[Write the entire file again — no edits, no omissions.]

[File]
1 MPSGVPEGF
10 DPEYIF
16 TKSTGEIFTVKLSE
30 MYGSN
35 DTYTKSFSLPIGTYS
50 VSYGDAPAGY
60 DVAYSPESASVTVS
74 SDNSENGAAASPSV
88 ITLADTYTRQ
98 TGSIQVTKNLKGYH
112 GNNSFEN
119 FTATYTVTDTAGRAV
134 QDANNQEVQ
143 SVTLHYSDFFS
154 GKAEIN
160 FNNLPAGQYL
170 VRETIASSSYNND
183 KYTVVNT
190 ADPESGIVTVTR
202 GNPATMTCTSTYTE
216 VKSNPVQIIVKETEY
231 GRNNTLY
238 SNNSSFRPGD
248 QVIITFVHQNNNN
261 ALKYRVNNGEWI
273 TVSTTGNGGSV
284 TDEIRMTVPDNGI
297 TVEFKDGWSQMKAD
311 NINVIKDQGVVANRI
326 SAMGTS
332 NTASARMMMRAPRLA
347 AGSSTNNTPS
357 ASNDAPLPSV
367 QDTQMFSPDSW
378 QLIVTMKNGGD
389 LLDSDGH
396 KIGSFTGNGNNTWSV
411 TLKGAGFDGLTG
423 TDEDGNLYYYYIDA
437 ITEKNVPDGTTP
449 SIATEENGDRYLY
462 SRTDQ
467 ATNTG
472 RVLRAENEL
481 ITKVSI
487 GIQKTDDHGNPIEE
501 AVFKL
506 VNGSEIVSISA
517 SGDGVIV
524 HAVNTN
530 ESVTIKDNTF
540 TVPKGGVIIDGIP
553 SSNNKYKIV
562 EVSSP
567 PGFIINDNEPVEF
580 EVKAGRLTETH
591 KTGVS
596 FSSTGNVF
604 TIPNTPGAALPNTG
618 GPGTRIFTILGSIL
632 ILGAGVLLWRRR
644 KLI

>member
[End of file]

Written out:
1 MPSGVPEGF
10 DPEYIF
16 TKSTGEIFTVKLSE
30 MYGSN
35 DTYTKSFSLPIGTYS
50 VSYGDAPAGY
60 DVAYSPESASVTVS
74 SDNSENGAAASPSV
88 ITLADTYTRQ
98 TGSIQVTKNLKGYH
112 GNNSFEN
119 FTATYTVTDTAGRAV
134 QDANNQEVQ
143 SVTLHYSDFFS
154 GKAEIN
160 FNNLPAGQYL
170 VRETIASSSYNND
183 KYTVVNT
190 ADPESGIVTVTR
202 GNPATMTCTSTYTE
216 VKSNPVQIIVKETEY
231 GRNNTLY
238 SNNSSFRPGD
248 QVIITFVHQNNNN
261 ALKYRVNNGEWI
273 TVSTTGNGGSV
284 TDEIRMTVPDNGI
297 TVEFKDGWSQMKAD
311 NINVIKDQGVVANRI
326 SAMGTS
332 NTASARMMMRAPRLA
347 AGSSTNNTPS
357 ASNDAPLPSV
367 QDTQMFSPDSW
378 QLIVTMKNGGD
389 LLDSDGH
396 KIGSFTGNGNNTWSV
411 TLKGAGFDGLTG
423 TDEDGNLYYYYIDA
437 ITEKNVPDGTTP
449 SIATEENGDRYLY
462 SRTDQ
467 ATNTG
472 RVLRAENEL
481 ITKVSI
487 GIQKTDDHGNPIEE
501 AVFKL
506 VNGSEIVSISA
517 SGDGVIV
524 HAVNTN
530 ESVTIKDNTF
540 TVPKGGVIIDGIP
553 SSNNKYKIV
562 EVSSP
567 PGFIINDNEPVEF
580 EVKAGRLTETH
591 KTGVS
596 FSSTGNVF
604 TIPNTPGAALPNTG
618 GPGTRIFTILGSIL
632 ILGAGVLLWRRR
644 KLI

>member